Now Accepting Applications!
HOBY Maine is now recruiting volunteers for our 2016 Seminar! The Seminar will be held June 3-5, 2016 at the University of Maine at Farmington. Our volunteers make the weekend possible and we could not do it without your help.
If you, or someone you know, is interested in volunteering with us, please send us an application (see links below). If you have questions, feel free to e-mail our Directors of Facilitators: Amy Davis (firstname.lastname@example.org) and Ben Glidden (email@example.com).
Please note: Application Deadline for Junior Staff is January 1st, 2016. Senior Staff official deadline is April 1st however priority will be given to applications received by January 1st.
If you are interested in other volunteer opportunities beyond the seminar weekend please email us at firstname.lastname@example.org. We are always on the lookout for Board, Fundraising and Seminar Planning volunteers!
By 'Enthusiastic' Erin McKeown '15
If someone had told me that within the 52 hours at the HOBY Maine seminar my view of myself and the world around me would completely alter, I would’ve called them crazy. After HOBY I can say two things: they were crazy and they were right.
After waking up at 5:20 am on Friday morning and driving 2 hours to University of Maine at Farmington, I was beginning to regret my decision to apply. I was exhausted, proven by the designer bags underneath my eyes. The first cheer we did was less than enthusiastic. The offbeat clapping and mumbled words added to my mind’s disorganization and doubt of my HOBY plan.
It wasn’t until I was sitting with my group (Team Wisdom) that night, when I realized my life had begun to change. I felt judgement free, my hair was a mess and my makeup smudged, and I was focusing on who I was not how I looked. I have never felt more open in my life. I was surrounded by people from all different backgrounds, families and counties, but we were unified by the same goal: to become better leaders. My team and I were working together to solve problems and discussing things we were passionate about like politics, whether colored twizzlers or normal twizzlers tasted better, etc. As I went to bed that night after a rousing card game with all of the HOBY girls on my floor, I began to notice the potential within myself and those around me.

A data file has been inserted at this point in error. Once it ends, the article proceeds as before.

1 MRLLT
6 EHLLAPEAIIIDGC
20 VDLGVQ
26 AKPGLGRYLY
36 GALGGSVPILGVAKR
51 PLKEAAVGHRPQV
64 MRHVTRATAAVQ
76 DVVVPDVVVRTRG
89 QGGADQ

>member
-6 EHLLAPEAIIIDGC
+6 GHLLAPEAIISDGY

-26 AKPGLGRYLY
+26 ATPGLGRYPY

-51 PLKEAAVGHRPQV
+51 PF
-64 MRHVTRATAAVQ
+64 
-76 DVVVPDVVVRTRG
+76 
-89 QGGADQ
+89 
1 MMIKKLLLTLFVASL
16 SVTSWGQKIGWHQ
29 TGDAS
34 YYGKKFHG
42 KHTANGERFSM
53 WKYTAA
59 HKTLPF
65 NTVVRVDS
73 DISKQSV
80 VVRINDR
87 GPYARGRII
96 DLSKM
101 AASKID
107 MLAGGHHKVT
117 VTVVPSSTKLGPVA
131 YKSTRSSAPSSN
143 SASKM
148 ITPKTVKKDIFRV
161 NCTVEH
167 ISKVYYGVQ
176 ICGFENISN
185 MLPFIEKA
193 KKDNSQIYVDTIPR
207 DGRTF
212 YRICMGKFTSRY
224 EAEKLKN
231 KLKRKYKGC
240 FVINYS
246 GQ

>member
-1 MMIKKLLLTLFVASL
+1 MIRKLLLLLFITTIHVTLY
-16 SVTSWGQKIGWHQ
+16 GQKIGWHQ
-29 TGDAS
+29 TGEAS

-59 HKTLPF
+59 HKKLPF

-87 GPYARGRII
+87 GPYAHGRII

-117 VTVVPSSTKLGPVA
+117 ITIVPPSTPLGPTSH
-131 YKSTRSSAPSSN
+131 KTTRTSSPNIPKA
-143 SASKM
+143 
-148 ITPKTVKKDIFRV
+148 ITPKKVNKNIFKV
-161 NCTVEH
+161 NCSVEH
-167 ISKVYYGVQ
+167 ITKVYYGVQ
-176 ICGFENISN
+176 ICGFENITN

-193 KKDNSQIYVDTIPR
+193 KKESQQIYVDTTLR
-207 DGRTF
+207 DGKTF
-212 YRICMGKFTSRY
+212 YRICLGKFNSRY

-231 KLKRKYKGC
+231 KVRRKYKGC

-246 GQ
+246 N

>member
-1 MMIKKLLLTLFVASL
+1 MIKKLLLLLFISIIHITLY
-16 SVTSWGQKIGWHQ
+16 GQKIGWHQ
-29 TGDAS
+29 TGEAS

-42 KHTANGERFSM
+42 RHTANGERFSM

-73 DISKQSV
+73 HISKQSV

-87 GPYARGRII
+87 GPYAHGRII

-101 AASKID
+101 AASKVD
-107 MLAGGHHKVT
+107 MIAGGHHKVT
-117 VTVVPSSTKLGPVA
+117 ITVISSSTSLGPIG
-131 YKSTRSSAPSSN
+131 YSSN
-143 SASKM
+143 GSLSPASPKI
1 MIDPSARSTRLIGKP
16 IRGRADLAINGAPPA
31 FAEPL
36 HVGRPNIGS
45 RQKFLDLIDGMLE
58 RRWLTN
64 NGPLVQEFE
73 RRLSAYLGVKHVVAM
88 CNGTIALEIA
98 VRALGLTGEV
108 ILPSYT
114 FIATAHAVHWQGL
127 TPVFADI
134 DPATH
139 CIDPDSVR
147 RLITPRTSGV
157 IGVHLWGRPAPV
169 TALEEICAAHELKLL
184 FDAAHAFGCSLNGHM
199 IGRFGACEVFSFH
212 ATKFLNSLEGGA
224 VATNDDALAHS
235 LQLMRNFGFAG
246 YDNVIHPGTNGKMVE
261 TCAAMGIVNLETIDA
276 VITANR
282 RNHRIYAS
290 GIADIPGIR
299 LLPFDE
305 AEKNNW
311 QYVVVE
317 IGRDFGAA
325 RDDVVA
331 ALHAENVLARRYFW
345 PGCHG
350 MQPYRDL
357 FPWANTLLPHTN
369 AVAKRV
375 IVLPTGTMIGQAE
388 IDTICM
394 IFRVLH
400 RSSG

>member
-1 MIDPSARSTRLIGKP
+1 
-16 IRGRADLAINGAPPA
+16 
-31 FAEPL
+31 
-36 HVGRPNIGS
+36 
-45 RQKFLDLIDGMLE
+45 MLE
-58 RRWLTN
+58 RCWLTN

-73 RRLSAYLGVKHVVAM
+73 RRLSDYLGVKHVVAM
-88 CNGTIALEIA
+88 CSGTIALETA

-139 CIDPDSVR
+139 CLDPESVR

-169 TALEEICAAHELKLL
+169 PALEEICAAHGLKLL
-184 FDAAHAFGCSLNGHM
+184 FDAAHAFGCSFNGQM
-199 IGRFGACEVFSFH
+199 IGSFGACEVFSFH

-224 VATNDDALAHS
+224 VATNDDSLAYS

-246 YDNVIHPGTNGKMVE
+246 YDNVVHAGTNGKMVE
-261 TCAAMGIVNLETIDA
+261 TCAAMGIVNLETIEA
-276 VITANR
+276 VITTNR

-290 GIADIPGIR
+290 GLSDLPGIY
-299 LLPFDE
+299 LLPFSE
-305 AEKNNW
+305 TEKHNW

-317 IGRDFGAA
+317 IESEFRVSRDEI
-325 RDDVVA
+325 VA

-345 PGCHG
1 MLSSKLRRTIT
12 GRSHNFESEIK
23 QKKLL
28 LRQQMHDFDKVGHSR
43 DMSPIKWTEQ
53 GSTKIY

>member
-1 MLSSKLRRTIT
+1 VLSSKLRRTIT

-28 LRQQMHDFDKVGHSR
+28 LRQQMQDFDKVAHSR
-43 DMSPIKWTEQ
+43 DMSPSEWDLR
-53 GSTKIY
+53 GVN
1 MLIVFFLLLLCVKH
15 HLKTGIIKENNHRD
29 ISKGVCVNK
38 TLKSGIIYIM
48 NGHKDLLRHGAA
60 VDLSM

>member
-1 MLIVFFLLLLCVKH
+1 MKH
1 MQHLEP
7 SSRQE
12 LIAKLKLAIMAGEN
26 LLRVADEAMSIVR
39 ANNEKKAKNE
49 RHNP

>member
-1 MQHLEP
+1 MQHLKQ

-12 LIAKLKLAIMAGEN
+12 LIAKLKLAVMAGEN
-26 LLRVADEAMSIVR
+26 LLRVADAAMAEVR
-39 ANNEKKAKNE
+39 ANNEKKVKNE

As Saturday sped by in a blur of motivational speakers and leadership activities I realized what was so special about HOBY. It was the first time I had sat in a room and knew everyone in that room believed in me. They all believed that I would succeed in someway and somehow change the world and that support, that HOBY love, completely shifted my views of myself and of the fellow leaders of my generation. I was sitting in a room of explosive power, the strength of empowered youth, and the momentum we can create will move mountains. We were free to express whatever ideas we had, no matter how irrational or radical, and we were encompassed by support no matter how crazy our notions were. HOBY gave me a new motivation, a new passion for life and I was blessed to find the most amazing people I’ve ever met.
At lunch Saturday I had one of the best conversations of my life. Sitting around the cafeteria table was my junior facilitator Ronnie and fellow ambassadors Luca and Sadie. Throughout the lunch hour we argued, laughed and debated pros and cons of everything we believed in. I no longer felt like I had to fit into a social category of popular girl, soccer player or theater kid. There at that table, with a heated debate flowing around me, I redefined myself. I was no longer what society expected or what my friends wanted, I was me, I became Erin McKeown and, thanks to HOBY, I’m going to find a way to change the world.